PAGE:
([19:28]): I was an ambitious man. And then when I became a fighter pilot in the air force, I was a serious man. And then he said, now that I’ve used the word retire, now I’m a fun man. I just want to be now. I want to be fun, but I also want to fuel people. And not just that they have to come to me. I want it to be a renewable. So, you know, renewables have a long way to go. But anyway, to use the metaphor of a fuel, so to be able to learn, create, and then relate in the terms of mid kind of coaching, teaching and mentoring, I think that’s where God’s leading me.
([20:02]): I can see that there’s a lot to offer there. So this has been great. There’s so much to unpack here in a short amount of time, you gave us some great content, but before we leave, I have to ask you the most important question. Yeah. What’s your,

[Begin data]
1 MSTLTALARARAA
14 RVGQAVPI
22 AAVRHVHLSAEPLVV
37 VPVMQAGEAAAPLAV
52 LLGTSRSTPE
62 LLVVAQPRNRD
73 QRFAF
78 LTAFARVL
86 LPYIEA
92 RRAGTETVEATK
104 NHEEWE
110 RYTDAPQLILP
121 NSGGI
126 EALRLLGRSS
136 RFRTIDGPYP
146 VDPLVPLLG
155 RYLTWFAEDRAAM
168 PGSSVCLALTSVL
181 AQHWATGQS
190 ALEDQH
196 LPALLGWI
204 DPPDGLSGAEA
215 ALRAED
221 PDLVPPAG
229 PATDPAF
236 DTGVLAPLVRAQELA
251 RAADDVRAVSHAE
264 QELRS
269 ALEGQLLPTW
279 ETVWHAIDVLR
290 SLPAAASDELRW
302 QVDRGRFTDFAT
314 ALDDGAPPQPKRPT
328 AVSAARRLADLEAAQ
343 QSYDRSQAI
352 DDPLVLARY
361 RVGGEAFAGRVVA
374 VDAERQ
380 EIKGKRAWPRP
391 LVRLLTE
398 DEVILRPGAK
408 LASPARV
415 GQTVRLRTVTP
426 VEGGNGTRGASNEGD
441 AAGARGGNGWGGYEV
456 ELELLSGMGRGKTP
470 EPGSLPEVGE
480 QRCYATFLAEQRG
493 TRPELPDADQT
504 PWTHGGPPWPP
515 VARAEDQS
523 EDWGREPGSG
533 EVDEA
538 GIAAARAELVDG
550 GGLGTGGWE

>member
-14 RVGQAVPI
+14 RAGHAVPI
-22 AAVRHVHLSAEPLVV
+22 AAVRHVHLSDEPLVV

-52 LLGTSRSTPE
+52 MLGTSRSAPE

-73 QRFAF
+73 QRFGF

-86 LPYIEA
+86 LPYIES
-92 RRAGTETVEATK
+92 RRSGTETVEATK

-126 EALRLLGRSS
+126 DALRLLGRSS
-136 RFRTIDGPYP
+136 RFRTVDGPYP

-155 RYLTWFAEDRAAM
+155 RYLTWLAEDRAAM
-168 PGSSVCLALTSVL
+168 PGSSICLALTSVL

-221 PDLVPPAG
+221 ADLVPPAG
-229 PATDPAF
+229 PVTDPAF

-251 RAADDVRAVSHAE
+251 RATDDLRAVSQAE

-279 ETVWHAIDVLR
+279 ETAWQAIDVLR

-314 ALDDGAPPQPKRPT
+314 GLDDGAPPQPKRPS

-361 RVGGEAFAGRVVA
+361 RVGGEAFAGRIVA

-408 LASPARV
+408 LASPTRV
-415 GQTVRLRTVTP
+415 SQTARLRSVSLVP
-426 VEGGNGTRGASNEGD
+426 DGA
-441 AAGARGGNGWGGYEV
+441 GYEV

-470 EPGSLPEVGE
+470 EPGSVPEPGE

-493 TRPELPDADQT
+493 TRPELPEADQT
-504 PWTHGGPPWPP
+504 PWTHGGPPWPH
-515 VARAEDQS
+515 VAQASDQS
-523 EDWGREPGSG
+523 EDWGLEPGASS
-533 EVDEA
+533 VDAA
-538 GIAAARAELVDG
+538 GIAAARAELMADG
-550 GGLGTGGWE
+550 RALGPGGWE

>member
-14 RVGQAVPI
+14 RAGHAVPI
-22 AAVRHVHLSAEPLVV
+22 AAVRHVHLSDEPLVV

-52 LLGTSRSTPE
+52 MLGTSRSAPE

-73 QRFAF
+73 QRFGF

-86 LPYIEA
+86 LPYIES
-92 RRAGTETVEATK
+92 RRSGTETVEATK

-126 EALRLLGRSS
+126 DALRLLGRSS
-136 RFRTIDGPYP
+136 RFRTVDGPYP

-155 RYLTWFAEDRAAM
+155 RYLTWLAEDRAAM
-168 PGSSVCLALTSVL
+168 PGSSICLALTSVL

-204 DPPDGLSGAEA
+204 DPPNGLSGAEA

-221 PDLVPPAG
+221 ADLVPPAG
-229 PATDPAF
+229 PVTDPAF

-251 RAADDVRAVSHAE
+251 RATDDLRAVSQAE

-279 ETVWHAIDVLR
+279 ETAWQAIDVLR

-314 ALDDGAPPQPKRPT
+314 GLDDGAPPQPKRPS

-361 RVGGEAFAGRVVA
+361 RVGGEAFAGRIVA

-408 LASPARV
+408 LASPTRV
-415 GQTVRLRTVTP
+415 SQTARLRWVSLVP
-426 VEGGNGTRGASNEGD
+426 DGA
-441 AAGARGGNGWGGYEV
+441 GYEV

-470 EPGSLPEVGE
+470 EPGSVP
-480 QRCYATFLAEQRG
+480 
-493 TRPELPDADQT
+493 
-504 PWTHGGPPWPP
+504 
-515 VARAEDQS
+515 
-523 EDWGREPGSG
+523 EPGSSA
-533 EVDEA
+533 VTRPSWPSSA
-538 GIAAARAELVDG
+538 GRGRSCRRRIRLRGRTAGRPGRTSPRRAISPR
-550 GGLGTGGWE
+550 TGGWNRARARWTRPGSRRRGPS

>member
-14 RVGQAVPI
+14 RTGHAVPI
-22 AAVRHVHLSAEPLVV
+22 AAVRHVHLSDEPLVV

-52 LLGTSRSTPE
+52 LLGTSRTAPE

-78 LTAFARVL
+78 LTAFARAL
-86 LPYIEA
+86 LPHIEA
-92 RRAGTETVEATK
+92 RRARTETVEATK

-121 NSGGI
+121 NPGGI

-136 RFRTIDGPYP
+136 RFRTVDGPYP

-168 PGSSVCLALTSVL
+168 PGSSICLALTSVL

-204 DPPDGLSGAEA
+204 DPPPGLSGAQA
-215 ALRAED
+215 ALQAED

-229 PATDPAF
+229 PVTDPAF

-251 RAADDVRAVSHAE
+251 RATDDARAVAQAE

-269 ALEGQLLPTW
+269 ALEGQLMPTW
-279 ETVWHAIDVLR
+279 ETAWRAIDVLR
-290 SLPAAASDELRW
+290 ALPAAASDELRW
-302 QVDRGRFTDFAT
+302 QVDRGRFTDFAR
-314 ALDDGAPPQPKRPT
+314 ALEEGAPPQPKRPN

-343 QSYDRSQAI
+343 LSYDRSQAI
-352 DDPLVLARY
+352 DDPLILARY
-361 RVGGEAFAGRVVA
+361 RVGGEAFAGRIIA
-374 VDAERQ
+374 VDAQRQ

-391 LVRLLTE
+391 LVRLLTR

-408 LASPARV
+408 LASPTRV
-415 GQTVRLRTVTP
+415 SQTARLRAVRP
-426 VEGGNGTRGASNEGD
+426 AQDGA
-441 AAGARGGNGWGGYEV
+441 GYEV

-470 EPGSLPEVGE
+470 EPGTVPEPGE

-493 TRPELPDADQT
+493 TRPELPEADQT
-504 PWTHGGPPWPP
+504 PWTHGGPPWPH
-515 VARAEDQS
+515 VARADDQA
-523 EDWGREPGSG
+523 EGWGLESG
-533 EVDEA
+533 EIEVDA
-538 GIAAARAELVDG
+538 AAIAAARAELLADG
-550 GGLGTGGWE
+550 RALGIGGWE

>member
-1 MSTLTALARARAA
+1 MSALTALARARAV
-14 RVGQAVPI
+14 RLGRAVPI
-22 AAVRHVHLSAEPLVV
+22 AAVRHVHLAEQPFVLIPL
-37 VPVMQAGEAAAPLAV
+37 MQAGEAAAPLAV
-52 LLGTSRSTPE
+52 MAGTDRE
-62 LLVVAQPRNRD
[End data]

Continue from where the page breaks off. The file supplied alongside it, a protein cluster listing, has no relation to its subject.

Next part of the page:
([20:15]): Oh my gosh. I’m all over the place. Cause I like options. So kind of pick to the, I going to go between them. So the red sauce, that last bill office of I 10, I mean, I don’t know why, but that store, man, it’s really good. And then our was in spring branch area. It’s like a red sauce. It just like, it will make you overeat chips.
([20:37]): I do that. It’s hard for me not to that’s my bias. This has been great. Thank you, Rob. I’ve really enjoyed this. And for those that are listening, thank you for tuning in to retire in Texas. Be sure to grab the email@example.com. And remember you think different when you think long-term,
([20:55]): This is the podcast factory.com.